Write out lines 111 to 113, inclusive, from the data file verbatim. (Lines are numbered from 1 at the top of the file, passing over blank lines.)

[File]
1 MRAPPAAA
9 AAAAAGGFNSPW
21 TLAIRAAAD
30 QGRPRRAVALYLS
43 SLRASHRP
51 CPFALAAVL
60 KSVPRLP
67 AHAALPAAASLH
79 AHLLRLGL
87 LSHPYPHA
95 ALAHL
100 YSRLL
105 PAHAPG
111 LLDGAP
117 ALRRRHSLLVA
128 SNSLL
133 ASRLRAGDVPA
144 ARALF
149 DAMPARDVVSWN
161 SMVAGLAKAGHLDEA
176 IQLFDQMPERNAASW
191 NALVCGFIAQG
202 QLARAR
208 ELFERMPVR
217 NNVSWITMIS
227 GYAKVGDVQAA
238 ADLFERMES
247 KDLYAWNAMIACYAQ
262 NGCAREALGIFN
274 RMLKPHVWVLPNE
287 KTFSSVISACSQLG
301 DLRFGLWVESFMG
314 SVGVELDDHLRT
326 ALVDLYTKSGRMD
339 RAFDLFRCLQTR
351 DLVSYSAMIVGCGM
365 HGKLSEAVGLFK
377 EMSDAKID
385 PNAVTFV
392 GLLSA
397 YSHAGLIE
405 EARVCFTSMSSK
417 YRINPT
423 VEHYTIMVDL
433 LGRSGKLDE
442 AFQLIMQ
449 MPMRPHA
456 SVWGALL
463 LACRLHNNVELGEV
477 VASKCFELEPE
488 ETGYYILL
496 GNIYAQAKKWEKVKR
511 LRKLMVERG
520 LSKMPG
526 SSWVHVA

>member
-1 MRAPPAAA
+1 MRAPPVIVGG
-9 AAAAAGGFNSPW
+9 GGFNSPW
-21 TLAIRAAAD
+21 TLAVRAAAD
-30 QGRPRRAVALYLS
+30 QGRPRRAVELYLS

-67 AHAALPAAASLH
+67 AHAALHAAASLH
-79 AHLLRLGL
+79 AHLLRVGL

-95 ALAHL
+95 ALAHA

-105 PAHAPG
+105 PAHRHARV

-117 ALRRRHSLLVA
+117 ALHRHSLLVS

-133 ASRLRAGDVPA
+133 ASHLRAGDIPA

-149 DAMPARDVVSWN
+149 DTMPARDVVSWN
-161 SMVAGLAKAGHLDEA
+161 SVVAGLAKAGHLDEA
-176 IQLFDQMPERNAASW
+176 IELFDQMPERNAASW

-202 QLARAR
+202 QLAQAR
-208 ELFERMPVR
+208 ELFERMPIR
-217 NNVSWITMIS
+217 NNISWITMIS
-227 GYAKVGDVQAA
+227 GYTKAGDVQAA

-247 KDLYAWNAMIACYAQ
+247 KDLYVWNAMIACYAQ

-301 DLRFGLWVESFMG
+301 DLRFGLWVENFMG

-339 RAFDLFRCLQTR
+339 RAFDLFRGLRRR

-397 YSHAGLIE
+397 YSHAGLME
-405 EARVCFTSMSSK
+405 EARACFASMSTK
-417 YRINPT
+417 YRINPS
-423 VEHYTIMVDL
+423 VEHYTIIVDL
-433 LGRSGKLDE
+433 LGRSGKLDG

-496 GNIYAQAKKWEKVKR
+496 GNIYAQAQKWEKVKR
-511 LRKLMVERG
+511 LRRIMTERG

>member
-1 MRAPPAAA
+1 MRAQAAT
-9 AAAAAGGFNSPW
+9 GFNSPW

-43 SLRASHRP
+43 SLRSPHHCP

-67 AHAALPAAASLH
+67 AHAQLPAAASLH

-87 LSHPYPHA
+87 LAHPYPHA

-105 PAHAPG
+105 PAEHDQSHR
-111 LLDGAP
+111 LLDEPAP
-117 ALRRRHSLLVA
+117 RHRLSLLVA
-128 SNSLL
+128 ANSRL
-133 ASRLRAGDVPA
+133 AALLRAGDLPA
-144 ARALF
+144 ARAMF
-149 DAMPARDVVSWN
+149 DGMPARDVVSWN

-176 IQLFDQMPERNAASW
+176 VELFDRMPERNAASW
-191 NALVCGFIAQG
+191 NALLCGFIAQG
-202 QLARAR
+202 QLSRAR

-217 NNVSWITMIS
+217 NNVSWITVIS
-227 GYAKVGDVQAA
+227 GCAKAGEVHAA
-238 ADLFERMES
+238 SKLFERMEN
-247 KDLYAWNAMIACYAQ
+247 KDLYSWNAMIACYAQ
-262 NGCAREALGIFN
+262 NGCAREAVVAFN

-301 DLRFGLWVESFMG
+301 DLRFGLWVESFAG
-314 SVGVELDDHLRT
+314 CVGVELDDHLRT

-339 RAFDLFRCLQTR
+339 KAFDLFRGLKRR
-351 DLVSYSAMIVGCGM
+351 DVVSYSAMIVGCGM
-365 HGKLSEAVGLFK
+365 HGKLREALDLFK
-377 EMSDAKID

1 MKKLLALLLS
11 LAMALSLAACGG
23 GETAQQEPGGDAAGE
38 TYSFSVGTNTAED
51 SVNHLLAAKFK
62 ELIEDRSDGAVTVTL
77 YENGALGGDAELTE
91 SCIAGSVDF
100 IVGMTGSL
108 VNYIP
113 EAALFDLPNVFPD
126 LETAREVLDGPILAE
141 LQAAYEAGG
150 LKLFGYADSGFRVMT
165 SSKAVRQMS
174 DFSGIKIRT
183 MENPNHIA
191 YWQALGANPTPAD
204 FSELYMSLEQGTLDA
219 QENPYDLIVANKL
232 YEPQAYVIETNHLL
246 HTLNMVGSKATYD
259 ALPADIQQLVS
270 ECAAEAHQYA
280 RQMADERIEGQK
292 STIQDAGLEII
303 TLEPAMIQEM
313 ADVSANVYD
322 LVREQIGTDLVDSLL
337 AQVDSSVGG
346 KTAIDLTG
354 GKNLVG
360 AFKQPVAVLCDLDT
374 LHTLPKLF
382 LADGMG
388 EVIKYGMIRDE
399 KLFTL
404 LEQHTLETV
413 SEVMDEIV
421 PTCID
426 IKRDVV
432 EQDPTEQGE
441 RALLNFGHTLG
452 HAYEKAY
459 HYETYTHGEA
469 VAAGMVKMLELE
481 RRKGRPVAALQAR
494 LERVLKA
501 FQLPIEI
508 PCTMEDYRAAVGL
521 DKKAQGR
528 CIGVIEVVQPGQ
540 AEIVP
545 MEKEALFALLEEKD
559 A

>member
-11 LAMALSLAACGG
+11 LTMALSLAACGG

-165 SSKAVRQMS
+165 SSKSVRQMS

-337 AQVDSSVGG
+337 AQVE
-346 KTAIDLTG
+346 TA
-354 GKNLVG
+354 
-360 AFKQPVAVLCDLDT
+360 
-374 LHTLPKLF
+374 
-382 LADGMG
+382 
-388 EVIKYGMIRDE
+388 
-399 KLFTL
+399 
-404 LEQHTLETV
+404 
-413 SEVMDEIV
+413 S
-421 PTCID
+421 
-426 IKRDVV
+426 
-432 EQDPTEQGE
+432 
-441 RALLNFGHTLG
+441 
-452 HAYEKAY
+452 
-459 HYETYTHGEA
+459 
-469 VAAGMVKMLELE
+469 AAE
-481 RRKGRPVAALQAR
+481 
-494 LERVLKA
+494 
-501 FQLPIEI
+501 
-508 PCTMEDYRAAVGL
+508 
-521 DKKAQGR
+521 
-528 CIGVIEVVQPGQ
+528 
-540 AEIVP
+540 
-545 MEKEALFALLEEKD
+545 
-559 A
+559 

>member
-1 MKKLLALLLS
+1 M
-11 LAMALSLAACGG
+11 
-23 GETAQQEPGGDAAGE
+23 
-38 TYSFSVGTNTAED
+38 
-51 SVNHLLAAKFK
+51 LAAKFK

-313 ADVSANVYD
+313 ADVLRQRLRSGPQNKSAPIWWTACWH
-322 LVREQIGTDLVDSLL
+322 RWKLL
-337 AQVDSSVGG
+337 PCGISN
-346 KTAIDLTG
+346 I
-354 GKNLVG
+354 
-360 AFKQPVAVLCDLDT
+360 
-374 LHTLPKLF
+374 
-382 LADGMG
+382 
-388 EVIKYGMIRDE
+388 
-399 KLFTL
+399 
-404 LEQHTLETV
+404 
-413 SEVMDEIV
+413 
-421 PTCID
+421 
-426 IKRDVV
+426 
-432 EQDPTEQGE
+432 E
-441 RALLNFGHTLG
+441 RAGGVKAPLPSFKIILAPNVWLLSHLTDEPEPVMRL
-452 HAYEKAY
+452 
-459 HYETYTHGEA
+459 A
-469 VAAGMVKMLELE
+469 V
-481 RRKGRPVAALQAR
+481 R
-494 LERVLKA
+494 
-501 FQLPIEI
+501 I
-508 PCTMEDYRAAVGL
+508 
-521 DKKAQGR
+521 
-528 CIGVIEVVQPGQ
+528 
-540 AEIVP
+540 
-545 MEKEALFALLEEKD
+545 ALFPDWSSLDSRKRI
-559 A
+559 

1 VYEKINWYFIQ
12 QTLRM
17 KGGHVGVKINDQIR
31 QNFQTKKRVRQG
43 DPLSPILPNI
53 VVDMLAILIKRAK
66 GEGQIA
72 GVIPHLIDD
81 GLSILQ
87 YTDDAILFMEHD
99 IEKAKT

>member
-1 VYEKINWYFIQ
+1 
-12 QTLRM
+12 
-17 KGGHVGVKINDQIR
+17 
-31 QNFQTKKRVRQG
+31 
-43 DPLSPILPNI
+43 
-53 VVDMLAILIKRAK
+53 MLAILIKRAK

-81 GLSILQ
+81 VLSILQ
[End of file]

>member
-1 MRAPPAAA
+1 MRAQAAT